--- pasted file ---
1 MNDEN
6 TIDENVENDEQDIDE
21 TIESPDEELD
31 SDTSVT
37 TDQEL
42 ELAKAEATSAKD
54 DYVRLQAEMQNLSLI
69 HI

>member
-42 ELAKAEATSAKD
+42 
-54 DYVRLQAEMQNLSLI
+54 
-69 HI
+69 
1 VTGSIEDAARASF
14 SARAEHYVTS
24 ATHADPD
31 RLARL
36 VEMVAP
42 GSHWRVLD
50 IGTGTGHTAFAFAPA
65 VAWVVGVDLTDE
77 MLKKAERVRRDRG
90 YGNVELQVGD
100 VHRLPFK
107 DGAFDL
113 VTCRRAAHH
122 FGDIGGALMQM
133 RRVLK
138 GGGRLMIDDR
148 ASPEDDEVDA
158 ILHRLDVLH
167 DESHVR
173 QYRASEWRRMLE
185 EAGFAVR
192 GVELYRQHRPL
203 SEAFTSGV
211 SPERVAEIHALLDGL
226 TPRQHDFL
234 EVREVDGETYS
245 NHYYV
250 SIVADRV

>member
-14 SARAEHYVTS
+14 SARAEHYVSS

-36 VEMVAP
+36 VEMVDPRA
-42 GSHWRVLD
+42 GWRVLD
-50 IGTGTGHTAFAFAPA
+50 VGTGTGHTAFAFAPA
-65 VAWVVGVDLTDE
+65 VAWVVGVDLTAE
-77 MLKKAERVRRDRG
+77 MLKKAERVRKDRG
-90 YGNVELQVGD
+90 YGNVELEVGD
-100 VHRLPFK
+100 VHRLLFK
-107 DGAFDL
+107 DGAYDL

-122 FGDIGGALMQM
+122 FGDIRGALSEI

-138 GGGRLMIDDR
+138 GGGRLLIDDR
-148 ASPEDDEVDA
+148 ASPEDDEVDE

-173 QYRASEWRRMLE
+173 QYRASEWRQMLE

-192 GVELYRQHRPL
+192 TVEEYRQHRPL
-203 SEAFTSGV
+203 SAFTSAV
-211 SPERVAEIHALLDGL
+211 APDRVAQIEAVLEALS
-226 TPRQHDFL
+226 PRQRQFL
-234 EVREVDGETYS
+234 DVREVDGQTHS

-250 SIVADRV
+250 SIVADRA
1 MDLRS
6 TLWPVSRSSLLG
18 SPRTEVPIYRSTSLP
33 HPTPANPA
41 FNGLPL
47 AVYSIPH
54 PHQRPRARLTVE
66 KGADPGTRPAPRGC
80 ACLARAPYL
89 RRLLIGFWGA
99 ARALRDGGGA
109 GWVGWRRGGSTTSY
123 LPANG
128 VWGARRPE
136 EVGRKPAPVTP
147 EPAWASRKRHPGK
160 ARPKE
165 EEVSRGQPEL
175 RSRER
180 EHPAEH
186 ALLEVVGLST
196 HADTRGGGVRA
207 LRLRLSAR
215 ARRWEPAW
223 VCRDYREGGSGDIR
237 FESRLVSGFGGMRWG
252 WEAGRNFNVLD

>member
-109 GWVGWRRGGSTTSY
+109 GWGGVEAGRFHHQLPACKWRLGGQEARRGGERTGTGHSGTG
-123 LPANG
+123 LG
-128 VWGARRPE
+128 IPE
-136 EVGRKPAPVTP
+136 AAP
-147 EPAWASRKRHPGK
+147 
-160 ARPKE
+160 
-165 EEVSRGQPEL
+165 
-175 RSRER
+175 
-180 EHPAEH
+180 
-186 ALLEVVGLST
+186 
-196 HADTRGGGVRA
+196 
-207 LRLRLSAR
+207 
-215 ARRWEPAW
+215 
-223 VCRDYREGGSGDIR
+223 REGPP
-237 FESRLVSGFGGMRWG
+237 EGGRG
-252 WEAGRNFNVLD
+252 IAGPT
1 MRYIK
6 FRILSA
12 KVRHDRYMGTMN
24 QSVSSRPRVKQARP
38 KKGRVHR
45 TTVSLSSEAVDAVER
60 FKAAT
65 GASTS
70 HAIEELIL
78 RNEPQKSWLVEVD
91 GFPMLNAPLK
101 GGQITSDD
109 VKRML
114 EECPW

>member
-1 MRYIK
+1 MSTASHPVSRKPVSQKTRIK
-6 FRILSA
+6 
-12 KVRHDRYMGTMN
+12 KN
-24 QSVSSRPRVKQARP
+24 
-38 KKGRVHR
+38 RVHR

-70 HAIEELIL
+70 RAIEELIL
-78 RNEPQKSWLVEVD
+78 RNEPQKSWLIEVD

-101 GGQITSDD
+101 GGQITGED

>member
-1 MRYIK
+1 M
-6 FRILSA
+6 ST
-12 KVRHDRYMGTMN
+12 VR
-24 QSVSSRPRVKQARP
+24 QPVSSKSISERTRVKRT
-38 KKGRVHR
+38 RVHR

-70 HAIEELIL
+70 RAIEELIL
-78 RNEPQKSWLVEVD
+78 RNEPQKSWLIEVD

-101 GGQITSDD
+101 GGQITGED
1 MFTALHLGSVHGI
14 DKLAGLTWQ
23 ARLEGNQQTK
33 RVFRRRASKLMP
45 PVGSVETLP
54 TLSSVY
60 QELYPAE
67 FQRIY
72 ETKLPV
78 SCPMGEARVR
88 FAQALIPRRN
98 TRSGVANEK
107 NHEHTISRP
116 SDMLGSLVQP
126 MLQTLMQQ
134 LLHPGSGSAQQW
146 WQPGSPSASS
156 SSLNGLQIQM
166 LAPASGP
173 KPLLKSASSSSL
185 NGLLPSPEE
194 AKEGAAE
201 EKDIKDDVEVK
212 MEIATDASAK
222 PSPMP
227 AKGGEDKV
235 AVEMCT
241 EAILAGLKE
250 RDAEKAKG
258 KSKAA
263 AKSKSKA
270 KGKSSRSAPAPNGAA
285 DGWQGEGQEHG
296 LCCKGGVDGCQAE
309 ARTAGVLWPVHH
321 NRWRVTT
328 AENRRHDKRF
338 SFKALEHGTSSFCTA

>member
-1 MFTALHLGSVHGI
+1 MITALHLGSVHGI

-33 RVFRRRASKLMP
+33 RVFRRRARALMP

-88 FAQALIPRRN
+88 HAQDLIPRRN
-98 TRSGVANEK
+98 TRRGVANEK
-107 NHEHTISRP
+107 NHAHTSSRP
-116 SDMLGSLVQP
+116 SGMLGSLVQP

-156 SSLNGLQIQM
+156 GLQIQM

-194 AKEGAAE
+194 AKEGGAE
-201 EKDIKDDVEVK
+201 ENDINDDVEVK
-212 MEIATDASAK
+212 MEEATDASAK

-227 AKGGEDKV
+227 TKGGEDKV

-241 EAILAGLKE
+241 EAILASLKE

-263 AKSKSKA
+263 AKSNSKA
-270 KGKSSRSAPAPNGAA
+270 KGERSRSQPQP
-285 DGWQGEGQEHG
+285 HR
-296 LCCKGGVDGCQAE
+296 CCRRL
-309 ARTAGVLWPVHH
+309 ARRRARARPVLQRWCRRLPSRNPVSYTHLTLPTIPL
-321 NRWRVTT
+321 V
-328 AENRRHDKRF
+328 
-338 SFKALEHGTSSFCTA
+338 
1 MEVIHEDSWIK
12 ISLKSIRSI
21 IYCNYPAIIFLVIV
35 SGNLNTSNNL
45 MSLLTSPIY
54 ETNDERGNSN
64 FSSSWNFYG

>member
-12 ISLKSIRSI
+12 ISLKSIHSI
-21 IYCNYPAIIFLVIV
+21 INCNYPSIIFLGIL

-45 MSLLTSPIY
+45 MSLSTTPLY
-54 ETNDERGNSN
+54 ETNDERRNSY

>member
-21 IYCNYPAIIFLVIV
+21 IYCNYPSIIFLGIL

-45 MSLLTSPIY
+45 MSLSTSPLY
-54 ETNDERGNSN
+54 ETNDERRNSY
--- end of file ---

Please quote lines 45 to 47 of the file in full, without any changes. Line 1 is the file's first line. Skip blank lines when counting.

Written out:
-14 SARAEHYVTS
+14 SARAEHYVSS

-36 VEMVAP